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A Walk in the Woods

This somewhat silly adaptation of Bill Bryson’s book never engages the viewer, or the walker

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Ken Kwapis directs this adaptation of the best-selling Bill Bryson book about hiking the Appalachian Trail. It’s something of a late-life crisis for Bryson (Robert Redford), who impulsively decides to tackle the 2,200-mile trail. He finds a companion in his estranged pal from decades ago, Stephen Katz (Nick Nolte), who hasn’t done as well as Bryson professionally, personally or physically. 

It’s a slow-motion road trip, but the film never hits a comfortable stride. The two leads are distracting: The gee-shucks Bryson role doesn’t suit Redford’s life-long career of playing capable outdoorsy dudes, and Nolte is a wheezing, sweating, shaking, lobster-pink mess who seems one stubbed toe away from a Medevac. 

Maybe it’s what you get when two old guys walk through the woods, but the pervasive thread of sexist drivel that runs through this movie isn’t very illuminating, especially when it’s played for easy laughs. In fact, a lot of the material feels massaged to fit a generic movie template. When it’s convenient to the story, the trail is packed; other times it’s bizarrely empty. (In real life, the trail is notoriously over-used.) Also, a bear scare is so badly edited — the animal is clearly in another time and space — that there isn’t a lick of concern.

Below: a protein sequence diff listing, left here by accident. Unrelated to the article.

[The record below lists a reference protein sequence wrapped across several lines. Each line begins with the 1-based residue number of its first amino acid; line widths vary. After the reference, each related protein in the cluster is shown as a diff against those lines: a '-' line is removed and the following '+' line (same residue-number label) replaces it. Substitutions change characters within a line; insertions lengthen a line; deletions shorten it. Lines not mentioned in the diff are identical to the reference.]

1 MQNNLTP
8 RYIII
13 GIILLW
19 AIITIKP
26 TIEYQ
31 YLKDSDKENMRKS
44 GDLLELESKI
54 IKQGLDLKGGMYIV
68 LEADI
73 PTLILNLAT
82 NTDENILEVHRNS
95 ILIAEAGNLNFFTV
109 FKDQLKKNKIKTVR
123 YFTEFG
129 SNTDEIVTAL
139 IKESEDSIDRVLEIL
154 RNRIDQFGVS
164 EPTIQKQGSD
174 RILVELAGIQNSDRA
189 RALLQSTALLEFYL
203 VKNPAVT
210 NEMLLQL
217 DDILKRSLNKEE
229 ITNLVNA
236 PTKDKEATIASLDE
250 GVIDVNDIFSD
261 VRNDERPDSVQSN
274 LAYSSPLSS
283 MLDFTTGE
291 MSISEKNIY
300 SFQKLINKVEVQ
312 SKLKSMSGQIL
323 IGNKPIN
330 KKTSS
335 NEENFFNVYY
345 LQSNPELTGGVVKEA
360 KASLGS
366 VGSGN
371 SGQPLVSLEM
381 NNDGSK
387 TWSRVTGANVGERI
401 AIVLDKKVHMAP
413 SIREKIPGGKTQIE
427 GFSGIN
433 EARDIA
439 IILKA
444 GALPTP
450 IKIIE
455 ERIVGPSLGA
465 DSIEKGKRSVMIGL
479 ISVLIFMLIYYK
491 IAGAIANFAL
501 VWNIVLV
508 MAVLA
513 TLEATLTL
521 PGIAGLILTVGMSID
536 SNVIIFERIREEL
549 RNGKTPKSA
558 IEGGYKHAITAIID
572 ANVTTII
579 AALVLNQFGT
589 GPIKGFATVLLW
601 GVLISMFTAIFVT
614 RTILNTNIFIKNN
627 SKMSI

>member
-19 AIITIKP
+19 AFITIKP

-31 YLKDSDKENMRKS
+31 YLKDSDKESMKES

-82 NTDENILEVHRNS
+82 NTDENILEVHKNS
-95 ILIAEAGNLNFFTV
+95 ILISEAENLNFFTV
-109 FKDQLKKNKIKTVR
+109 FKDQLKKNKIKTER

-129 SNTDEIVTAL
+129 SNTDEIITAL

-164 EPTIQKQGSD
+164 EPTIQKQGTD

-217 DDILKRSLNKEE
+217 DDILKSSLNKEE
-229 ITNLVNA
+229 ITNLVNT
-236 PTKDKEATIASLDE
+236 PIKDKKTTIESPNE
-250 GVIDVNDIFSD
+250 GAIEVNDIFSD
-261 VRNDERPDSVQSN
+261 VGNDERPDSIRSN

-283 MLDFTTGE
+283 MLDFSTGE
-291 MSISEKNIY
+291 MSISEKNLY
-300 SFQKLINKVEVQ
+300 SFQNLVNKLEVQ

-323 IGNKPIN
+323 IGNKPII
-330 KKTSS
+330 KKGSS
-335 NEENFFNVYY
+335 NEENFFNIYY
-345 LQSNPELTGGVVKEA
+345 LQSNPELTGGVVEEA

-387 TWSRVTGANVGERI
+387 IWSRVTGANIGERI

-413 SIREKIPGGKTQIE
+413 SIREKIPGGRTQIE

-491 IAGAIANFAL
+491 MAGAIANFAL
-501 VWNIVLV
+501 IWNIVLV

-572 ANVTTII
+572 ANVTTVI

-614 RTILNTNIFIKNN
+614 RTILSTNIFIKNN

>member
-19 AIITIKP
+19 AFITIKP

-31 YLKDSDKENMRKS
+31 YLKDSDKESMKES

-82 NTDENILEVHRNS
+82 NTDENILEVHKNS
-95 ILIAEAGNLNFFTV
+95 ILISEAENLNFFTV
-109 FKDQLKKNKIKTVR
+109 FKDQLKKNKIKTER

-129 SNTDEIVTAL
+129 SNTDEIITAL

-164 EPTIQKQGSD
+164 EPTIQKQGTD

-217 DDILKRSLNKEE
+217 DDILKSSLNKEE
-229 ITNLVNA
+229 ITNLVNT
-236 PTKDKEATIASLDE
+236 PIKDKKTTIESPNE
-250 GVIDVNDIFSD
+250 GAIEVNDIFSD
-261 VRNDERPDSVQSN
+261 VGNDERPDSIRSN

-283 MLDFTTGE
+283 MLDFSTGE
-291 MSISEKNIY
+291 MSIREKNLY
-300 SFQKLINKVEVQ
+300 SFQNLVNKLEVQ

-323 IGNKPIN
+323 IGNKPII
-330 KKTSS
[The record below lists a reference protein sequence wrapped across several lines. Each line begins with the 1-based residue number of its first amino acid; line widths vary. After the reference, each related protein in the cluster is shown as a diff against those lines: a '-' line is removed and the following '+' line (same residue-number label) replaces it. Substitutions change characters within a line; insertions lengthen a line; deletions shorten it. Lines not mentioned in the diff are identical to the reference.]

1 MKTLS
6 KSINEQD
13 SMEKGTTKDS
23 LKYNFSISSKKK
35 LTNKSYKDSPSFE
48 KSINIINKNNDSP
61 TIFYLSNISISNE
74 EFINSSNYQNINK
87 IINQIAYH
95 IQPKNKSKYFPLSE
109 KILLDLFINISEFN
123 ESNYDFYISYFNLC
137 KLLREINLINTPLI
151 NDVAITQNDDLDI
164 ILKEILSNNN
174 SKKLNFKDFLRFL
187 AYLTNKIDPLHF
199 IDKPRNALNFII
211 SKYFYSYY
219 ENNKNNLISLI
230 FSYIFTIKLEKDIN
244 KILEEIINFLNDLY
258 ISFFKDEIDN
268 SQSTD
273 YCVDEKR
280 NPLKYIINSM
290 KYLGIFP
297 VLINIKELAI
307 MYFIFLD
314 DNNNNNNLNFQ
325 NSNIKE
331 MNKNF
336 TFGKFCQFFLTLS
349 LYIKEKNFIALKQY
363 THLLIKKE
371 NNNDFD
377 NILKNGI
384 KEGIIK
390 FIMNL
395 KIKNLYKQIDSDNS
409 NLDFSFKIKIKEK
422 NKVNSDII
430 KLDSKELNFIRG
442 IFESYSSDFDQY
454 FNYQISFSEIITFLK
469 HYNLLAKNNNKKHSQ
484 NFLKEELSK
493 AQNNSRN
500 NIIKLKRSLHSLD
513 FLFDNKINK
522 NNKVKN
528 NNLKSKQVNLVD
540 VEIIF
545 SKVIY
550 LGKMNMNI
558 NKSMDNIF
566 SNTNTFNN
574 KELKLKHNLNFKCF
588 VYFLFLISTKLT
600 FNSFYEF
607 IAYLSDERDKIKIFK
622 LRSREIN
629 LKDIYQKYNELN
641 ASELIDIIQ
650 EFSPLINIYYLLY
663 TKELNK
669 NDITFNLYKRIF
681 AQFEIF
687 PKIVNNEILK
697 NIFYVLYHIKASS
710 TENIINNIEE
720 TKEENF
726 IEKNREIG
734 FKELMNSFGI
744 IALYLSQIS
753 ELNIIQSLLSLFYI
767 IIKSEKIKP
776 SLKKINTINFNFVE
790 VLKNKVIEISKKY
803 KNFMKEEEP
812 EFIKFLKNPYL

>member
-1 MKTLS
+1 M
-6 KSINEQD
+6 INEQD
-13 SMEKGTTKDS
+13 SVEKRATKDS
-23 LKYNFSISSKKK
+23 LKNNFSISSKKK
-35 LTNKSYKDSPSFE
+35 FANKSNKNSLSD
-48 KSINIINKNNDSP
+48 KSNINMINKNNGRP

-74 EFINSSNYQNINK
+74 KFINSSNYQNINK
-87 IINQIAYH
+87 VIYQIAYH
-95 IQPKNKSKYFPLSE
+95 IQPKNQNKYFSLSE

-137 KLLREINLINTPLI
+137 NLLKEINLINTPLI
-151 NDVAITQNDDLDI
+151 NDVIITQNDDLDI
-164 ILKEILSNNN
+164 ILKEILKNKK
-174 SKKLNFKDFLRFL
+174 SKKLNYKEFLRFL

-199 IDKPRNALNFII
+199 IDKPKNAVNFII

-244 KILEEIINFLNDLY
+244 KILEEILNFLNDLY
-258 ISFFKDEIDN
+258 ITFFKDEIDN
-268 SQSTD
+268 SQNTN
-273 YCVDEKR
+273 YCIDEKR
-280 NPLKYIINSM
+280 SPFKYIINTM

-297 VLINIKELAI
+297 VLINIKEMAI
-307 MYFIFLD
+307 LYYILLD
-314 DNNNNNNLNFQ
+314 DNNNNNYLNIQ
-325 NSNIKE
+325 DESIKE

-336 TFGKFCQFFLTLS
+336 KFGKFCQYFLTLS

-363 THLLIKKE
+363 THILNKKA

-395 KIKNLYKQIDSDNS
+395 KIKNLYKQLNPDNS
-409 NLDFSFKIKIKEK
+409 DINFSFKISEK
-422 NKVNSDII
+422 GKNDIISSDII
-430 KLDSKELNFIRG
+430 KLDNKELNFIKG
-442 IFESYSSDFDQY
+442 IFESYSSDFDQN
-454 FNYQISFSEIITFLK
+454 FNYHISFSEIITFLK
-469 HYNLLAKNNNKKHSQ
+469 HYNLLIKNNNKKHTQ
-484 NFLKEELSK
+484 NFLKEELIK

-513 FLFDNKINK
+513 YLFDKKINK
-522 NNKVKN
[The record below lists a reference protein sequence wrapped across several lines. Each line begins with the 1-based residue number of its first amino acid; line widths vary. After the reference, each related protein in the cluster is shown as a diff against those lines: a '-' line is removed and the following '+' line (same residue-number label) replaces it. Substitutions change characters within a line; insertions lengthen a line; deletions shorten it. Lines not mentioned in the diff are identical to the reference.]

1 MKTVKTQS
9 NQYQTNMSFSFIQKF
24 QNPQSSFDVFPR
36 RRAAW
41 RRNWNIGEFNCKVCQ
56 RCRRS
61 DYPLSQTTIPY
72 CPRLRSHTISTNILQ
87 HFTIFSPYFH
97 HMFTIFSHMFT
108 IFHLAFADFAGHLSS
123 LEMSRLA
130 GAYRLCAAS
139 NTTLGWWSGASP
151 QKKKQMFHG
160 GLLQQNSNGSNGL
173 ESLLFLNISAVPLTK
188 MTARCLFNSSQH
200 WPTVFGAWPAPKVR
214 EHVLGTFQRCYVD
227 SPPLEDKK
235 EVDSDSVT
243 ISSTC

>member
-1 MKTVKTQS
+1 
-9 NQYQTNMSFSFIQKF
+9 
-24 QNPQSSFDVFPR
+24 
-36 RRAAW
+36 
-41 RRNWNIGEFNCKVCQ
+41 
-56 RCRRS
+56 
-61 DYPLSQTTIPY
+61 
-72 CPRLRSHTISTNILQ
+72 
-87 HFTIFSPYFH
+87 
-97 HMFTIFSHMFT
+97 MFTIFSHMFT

I dream of super-long walks, and have been vicariously inspired by other movie hikes, including treks along The Camino (The Way) and Pacific Crest Trail (Wild). But Walk in the Woods never conveys the sense of adventure, accomplishment and camaraderie — all tempered, of course, with various miseries — that a grand walk promises. This film hardly motivated me to walk to the bus stop.


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